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How might OPTIMAES tackle the problem of agents' motivations to work? At the moment, it assumes agents do just create more resources. But this is undoubtedly going to be criticised from the right. If an agent has a choice, to not work, and consume resources it gains from gifts or exchange, surely this will decentivate work to create more resources?

That's another question of psychology, but like everything else, we can sharpen our intuitions by modelling it.

So, this is the page for discussing how to implement agent decision making about deciding whether to work, what the costs and benefits are, what psychology says about this etc. All suggestions, links to literature etc. welcome.


From Working Knowledge (Davenport & Prusak), it's said that other than money there are a few other "coins" in the knowledge market:

I would add Gratitude as the realization of Reciprocity (that is, when people pay back and fulfill the expectation). -- JoaoNeves


For reciprocity and gratitude, maybe we could model a ReputationEconomy.

For repute it might be interesting to try to implement an [AttentionEconomy]. Maybe treat attention as a resource which everyone has a fixed amount of. But can only be given once; or only sold on with big

I wouldn't overlook fun and personal satisfaction either. This is really important for genuinely creative and innovative things. The original stuff, by definition, is stuff that the market doesn't know it wants. -- PhilJones


OK, I must be thinking correctly because I also reached the problem of attention. I was thinking of a GiftAgents with non-scarce resources and thinking that everybody could have all resources in such an economy, so why doesn't it happen? Then concepts like information overload came to my mind.

Unlike you, I don't think attention is a resource, just an effect. My idea is, you can have resources and use resources. With non-scarce resources it's very "cheap" to have resources, but using them takes time (listening, reading, running software, etc). Attention span is, therefore, the time you spend using a resource. Maybe including time in the models makes them too expensive ?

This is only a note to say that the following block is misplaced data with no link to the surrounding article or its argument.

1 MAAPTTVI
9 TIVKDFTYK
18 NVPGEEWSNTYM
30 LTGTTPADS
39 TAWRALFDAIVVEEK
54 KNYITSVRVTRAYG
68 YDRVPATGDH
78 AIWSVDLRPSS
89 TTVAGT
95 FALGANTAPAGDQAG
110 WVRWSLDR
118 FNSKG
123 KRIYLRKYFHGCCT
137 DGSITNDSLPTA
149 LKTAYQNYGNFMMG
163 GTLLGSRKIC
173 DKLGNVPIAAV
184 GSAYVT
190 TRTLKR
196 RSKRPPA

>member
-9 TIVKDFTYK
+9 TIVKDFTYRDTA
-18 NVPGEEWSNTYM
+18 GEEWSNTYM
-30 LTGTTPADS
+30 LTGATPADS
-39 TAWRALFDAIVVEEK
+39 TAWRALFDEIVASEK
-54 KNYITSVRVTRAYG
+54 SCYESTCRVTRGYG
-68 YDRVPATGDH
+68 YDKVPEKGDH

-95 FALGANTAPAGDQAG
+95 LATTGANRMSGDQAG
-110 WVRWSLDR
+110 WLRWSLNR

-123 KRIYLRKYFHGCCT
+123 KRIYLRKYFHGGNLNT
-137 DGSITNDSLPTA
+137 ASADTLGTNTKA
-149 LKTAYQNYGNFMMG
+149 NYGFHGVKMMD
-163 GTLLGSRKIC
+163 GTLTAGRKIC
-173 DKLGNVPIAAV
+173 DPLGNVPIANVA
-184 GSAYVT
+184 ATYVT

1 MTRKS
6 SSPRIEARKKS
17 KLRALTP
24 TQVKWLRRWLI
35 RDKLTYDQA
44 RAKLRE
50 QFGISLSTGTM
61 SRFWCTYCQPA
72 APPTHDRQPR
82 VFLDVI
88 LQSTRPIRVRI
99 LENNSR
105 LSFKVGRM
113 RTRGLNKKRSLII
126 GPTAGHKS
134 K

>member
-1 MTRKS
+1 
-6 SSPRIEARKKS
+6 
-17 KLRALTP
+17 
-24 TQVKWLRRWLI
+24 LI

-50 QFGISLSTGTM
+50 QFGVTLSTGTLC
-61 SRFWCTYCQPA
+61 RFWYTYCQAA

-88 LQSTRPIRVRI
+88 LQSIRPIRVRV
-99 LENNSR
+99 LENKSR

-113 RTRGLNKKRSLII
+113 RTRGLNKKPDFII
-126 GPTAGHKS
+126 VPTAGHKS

So, what I'm saying is that for scarce resources you have to take into account acquisition (having them) and use (using them to produce other resources). This difference is what allows you to distinguish rich from middle class agents (rich have assets that generate other assets, while middle class usually has a lot of assets). For non-scarce resources, acquisition is only a problem if there's some kind of artificial scarcity (like non disclosure agreements), but using takes a limited resource called time.

This means that there are only 2 ways of coping the use of non-scarce resources: using them or ignoring them.

Sorry, I'm starting to think on things that are of the scope of this page.

-- JoaoNeves

It's all interesting. Especially as I've been reading Jeremy Rifkin's "The Age of Access" recently (I'm gonna write about this on my wiki soon) There he describe capitalism changing from a property exchange model to a network access model. In this model, agent attention time, and information capacity are definitely relevant. But you're also right this is getting big for this page. Let's refactor to AttentionEconomy? and AttentionAgent? pages, You can do this if you want, or I will when I get a bit of time. -- PhilJones


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Last edited May 16, 2005 1:10 am by RichardP (diff)
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